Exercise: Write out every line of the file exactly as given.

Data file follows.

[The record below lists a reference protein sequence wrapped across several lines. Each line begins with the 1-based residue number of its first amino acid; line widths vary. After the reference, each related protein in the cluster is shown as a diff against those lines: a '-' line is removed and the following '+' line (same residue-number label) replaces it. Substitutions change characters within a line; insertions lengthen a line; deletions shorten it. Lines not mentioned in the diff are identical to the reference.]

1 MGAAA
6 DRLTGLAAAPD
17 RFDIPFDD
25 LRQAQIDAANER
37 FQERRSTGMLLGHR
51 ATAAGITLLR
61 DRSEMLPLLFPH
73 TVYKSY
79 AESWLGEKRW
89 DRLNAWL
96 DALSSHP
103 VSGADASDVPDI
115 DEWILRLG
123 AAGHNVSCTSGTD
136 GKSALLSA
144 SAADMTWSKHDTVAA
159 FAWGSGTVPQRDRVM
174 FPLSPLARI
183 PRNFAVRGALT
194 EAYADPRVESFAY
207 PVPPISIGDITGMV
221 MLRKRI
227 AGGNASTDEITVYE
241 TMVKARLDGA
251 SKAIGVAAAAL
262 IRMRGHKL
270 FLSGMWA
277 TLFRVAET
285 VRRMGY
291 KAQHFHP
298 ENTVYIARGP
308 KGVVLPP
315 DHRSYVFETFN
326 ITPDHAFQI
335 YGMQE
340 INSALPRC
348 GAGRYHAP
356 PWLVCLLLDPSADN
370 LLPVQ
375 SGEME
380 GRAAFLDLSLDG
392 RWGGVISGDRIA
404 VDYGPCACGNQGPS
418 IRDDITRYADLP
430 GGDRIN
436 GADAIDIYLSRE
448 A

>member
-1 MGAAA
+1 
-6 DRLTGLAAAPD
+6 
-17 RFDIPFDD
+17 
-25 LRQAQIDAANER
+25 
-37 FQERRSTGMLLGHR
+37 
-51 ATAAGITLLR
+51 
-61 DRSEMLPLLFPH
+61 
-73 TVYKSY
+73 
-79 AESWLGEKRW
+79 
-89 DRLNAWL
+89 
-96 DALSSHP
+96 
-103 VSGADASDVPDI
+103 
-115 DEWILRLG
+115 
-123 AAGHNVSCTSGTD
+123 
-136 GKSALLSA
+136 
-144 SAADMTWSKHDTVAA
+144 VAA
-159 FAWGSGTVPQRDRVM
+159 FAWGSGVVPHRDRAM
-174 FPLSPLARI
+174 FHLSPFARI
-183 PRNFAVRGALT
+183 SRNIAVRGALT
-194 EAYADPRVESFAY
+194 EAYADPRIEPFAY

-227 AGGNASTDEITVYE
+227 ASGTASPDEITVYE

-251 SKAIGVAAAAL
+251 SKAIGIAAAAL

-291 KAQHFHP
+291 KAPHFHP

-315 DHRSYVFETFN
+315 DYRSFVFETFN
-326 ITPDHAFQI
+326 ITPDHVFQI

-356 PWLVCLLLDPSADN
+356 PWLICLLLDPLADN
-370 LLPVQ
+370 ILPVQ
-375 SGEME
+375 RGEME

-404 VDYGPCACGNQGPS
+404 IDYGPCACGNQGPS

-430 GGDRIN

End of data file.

[The record below lists a reference protein sequence wrapped across several lines. Each line begins with the 1-based residue number of its first amino acid; line widths vary. After the reference, each related protein in the cluster is shown as a diff against those lines: a '-' line is removed and the following '+' line (same residue-number label) replaces it. Substitutions change characters within a line; insertions lengthen a line; deletions shorten it. Lines not mentioned in the diff are identical to the reference.]

1 MGAAA
6 DRLTGLAAAPD
17 RFDIPFDD
25 LRQAQIDAANER
37 FQERRSTGMLLGHR
51 ATAAGITLLR
61 DRSEMLPLLFPH
73 TVYKSY
79 AESWLGEKRW
89 DRLNAWL
96 DALSSHP
103 VSGADASDVPDI
115 DEWILRLG
123 AAGHNVSCTSGTD
136 GKSALLSA
144 SAADMTWSKHDTVAA
159 FAWGSGTVPQRDRVM
174 FPLSPLARI
183 PRNFAVRGALT
194 EAYADPRVESFAY
207 PVPPISIGDITGMV
221 MLRKRI
227 AGGNASTDEITVYE
241 TMVKARLDGA
251 SKAIGVAAAAL
262 IRMRGHKL
270 FLSGMWA
277 TLFRVAET
285 VRRMGY
291 KAQHFHP
298 ENTVYIARGP
308 KGVVLPP
315 DHRSYVFETFN
326 ITPDHAFQI
335 YGMQE
340 INSALPRC
348 GAGRYHAP
356 PWLVCLLLDPSADN
370 LLPVQ
375 SGEME
380 GRAAFLDLSLDG
392 RWGGVISGDRIA
404 VDYGPCACGNQGPS
418 IRDDITRYADLP
430 GGDRIN
436 GADAIDIYLSRE
448 A

>member
-1 MGAAA
+1 
-6 DRLTGLAAAPD
+6 
-17 RFDIPFDD
+17 
-25 LRQAQIDAANER
+25 
-37 FQERRSTGMLLGHR
+37 
-51 ATAAGITLLR
+51 
-61 DRSEMLPLLFPH
+61 
-73 TVYKSY
+73 
-79 AESWLGEKRW
+79 
-89 DRLNAWL
+89 
-96 DALSSHP
+96 
-103 VSGADASDVPDI
+103 
-115 DEWILRLG
+115 
-123 AAGHNVSCTSGTD
+123 
-136 GKSALLSA
+136 
-144 SAADMTWSKHDTVAA
+144 VAA
-159 FAWGSGTVPQRDRVM
+159 FAWGSGVVPHRDRAM
-174 FPLSPLARI
+174 FHLSPFARI
-183 PRNFAVRGALT
+183 SRNIAVRGALT
-194 EAYADPRVESFAY
+194 EAYADPRIEPFAY

-227 AGGNASTDEITVYE
+227 ASGTASPDEITVYE

-251 SKAIGVAAAAL
+251 SKAIGIAAAAL

-291 KAQHFHP
+291 KAPHFHP

-315 DHRSYVFETFN
+315 DYRSFVFETFN
-326 ITPDHAFQI
+326 ITPDHVFQI

-356 PWLVCLLLDPSADN
+356 PWLICLLLDPLADN
-370 LLPVQ
+370 ILPVQ
-375 SGEME
+375 RGEME

-404 VDYGPCACGNQGPS
+404 IDYGPCACGNQGPS

-430 GGDRIN